Baths are for kids, I think, rightly or wrongly. My 11-year-old son insists on taking a bath before he goes to bed every night--no nagging required. I think he is the cleanest 11-year-old in town, but the appeal for him isn't about getting clean. The warm water seems to relax him, to calm his whirligig of thoughts. Often, I sit on the floor by the bathtub while he’s in there and we talk about things: Harry Potter, space aliens, why his fifth-grade classmates insist that anyone using Chapstick is applying lipstick. You know--the burning issues of our day. After a few minutes of soaking and unwinding these conversational threads, he’s ready to sleep as soon as his head hits the pillow (well, most of the time).

My wife likes a leisurely bath, too. For her, it’s “therapeutic,” especially when accompanied by mountains of bubbles, various bath oils and salts and, occasionally, aromatherapy candles. I could not take such a bath with a straight face, but I admire those who can.

I do like to sit in a hot tub, whenever I stay in a hotel or motel that has one—which is perhaps once a year, while on vacation. But such a soak is a special occasion. It doesn’t elicit any feelings of Puritan guilt, unless I stay in longer than, say, 20 minutes. But by then I’m ready to get out anyway, since I’m starting to feel like a boiled lobster.

Maybe I’ll take a bath sometime soon, just to reconnect with my fetal self and relax a little. As soon as I have an hour in the morning or evening to spare, I'll do it. And when will that be, he asks himself.

Thursday, March 07, 2002

Yesterday I walked to the newstand on Central Avenue to buy a newspaper, as I do every day. It's the type of place that sells papers, stationery, greeting cards, gifts and lots of paperback books. The books are lined up on long metal racks with their covers facing out, not shelved with only the spines visible as they would be in a regular bookstore. Some of the books are new, but many of them are old and dusty, with cracked covers. Based on their copyright dates, some of them date back to the 60s and 70s.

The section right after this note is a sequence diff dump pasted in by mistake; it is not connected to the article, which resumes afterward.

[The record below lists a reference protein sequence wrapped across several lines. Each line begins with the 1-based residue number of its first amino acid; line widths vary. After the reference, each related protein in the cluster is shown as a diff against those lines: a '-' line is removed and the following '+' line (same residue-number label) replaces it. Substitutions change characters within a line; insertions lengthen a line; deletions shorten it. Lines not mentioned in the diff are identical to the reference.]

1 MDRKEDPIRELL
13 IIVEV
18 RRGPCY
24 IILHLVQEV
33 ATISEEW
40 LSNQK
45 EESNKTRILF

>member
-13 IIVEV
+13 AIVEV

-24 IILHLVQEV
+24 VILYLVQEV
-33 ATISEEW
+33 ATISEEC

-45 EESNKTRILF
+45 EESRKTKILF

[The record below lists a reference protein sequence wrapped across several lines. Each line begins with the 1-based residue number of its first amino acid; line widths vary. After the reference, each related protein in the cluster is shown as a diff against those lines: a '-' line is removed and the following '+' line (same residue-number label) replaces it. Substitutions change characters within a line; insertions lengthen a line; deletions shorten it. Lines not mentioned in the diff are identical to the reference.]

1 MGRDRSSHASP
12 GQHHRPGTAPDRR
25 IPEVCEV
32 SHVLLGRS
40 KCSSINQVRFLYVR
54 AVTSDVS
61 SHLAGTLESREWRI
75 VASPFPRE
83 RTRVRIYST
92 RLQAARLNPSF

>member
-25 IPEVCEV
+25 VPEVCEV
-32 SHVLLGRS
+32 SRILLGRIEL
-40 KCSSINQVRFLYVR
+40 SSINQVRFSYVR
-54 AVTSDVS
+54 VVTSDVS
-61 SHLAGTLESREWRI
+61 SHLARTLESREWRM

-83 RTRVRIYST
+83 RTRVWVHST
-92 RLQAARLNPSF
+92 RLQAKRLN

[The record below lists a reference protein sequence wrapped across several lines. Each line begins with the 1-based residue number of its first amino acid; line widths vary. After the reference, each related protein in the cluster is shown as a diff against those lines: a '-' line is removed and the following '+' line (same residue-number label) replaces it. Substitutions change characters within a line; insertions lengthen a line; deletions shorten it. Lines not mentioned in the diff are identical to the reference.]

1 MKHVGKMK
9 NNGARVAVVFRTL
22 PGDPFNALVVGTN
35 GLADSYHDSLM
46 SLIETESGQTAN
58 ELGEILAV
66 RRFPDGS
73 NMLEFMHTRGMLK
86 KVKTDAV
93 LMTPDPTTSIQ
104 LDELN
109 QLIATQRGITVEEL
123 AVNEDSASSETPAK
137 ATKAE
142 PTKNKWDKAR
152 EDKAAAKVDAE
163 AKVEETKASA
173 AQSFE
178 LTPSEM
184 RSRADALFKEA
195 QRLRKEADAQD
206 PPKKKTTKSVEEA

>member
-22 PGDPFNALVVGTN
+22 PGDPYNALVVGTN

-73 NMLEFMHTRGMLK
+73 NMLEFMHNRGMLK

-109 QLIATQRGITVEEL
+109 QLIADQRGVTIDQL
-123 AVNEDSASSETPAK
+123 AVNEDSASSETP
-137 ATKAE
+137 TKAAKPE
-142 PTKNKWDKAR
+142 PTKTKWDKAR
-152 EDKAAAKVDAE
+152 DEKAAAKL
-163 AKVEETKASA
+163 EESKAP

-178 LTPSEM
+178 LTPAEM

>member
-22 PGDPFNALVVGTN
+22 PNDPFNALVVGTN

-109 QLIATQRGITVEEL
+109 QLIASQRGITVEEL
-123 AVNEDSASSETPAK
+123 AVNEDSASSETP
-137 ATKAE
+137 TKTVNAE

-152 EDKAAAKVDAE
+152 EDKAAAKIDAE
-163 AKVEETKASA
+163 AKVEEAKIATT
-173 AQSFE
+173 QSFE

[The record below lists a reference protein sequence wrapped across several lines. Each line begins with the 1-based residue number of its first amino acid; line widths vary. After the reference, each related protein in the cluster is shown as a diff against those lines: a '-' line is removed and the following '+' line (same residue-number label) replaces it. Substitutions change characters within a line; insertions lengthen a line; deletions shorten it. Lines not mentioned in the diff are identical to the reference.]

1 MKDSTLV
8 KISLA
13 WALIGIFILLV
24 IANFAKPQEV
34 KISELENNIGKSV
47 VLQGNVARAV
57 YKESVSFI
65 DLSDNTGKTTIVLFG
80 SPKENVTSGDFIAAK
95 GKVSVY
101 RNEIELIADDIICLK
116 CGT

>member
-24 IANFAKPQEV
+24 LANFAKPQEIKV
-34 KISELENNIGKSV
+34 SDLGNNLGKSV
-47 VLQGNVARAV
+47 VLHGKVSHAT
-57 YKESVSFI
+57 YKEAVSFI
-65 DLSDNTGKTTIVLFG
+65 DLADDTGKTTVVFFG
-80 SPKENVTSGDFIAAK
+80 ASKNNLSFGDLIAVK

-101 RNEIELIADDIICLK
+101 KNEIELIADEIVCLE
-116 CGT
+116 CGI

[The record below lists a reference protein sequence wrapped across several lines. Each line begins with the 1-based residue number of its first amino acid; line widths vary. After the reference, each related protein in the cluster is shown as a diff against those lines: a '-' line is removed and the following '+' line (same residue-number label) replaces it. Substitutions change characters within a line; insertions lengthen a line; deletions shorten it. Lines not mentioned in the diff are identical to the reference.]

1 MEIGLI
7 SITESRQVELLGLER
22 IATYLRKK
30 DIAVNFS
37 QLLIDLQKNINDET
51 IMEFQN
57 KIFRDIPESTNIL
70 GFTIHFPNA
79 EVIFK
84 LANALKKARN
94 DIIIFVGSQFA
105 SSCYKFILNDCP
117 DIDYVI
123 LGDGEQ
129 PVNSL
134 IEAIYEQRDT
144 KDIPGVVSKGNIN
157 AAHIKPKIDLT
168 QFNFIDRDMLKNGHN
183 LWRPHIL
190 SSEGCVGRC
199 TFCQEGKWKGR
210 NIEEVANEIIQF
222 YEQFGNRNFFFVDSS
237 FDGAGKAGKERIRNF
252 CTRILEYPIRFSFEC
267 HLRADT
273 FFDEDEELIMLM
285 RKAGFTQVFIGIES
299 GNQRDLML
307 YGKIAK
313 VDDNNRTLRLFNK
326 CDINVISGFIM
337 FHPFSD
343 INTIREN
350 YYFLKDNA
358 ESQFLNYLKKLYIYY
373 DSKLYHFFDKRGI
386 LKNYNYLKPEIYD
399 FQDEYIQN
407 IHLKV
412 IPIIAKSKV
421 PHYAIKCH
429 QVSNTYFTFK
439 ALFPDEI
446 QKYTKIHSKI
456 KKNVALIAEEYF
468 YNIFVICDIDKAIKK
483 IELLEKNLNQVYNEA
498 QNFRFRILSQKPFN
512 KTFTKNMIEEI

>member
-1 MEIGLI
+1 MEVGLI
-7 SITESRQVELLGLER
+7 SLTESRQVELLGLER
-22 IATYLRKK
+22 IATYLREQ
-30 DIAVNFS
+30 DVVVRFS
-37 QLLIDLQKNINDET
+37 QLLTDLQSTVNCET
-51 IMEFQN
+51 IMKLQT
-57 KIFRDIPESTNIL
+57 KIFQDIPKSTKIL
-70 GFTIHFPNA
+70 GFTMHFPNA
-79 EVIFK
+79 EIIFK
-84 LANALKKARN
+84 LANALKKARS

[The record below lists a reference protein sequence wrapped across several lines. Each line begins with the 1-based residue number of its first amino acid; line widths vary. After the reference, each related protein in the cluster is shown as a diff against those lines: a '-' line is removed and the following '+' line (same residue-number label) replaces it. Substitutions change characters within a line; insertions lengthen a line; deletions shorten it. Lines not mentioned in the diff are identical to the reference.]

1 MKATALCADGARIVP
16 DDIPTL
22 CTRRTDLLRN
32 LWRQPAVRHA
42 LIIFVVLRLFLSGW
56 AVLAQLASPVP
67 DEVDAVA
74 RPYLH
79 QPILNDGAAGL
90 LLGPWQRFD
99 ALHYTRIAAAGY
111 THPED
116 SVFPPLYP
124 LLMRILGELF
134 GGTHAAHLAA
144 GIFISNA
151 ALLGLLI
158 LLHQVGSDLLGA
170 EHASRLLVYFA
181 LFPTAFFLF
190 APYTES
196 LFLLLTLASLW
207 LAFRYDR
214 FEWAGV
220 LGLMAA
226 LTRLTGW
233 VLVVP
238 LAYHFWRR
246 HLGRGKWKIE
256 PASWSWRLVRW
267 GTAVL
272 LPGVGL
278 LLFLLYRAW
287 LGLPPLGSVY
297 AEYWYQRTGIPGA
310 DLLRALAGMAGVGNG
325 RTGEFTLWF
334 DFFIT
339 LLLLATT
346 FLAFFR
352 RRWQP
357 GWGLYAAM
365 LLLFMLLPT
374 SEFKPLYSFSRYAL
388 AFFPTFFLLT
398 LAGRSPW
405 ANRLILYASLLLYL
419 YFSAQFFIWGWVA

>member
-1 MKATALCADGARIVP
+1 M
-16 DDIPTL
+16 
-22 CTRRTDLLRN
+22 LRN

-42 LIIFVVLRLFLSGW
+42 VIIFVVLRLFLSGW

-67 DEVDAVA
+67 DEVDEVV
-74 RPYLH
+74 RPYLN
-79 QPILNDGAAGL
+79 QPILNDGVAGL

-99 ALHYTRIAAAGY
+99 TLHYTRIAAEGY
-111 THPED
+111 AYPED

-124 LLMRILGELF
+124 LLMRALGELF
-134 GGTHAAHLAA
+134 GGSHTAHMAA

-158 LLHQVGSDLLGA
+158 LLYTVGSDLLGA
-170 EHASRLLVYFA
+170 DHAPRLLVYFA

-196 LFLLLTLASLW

As I was paying for my newspaper, I asked the woman behind the cash register--the wife of the store's owner--how much their used books cost. It was something I had been wondering about for a long time, but hadn't asked because they usually don't have any books that I'm interested in.

She looked at me for a second, then said, "We don't sell used books. Some of our books look old because the customers open them and read them, but we don't sell any books at a discount." "Oh, OK," I said. "Just curious." I was a little embarassed for having asked--I felt "cheap"--but now I think it was a perfectly reasonable question. They expect people to pay the cover price for these ancient, beat-up paperbacks? They're the type of books that people charge a quarter for at garage sales.

After I left, a guy came up to me on the sidewalk. He had been standing in line behind me at the cash register. "Those books are old," he said. "Why don't they give a discount?"

"Beats me," I said. "Some of those books have been sitting there for 30 years." He just shook his head and walked away.

Wednesday, March 06, 2002